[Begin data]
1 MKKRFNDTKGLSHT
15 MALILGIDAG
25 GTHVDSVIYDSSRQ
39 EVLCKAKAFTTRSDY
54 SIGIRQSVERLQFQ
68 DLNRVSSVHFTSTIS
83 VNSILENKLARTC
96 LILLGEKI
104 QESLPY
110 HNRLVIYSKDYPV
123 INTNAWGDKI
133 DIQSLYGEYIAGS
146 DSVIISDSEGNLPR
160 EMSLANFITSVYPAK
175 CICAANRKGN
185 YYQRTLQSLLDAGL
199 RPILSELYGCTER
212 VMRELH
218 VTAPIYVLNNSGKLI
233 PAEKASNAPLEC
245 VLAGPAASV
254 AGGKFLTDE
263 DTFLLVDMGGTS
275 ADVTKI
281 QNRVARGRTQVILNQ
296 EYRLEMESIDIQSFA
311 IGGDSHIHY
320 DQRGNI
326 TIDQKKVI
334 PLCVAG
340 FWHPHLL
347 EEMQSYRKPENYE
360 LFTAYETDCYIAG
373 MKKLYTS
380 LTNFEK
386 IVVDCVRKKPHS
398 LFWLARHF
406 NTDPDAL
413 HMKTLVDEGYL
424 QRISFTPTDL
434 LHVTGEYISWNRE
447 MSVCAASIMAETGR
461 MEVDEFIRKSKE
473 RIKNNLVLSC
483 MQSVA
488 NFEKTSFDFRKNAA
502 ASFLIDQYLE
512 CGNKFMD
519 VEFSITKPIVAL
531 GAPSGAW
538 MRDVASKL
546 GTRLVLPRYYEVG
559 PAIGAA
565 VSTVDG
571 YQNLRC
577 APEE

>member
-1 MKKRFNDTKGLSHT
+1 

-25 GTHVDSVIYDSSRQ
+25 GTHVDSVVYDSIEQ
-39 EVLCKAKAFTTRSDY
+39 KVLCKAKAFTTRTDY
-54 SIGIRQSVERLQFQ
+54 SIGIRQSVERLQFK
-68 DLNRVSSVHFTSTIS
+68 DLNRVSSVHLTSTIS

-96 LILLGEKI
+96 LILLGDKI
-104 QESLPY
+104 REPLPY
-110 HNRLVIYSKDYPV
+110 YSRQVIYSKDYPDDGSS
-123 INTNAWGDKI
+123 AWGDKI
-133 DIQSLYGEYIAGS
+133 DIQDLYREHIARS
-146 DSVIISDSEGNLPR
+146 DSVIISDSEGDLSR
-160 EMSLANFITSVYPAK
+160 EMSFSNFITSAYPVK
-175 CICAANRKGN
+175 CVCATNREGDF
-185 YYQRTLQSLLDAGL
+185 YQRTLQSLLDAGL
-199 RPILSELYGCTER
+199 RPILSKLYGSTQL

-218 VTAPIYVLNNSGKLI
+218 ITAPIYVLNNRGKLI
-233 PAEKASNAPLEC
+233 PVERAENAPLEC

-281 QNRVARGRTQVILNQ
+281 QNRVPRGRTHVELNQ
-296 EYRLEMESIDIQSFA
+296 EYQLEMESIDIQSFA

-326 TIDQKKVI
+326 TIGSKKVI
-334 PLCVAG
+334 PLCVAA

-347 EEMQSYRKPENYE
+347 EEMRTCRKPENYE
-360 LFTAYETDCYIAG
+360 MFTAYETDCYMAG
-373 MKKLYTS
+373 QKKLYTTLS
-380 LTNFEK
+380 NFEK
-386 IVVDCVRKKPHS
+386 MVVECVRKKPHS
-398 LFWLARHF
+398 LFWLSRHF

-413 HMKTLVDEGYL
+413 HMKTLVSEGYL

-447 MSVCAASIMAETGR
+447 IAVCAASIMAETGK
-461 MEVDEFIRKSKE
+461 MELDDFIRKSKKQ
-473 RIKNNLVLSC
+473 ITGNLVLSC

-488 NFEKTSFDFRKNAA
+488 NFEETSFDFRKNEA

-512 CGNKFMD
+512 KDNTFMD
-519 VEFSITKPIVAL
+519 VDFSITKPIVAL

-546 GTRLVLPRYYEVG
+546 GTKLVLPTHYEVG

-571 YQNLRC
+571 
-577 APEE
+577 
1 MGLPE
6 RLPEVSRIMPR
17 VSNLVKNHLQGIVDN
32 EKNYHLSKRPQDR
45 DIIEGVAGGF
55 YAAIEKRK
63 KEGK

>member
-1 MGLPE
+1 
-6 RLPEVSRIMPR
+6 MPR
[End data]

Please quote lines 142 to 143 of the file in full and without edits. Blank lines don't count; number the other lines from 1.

-6 RLPEVSRIMPR
+6 MPR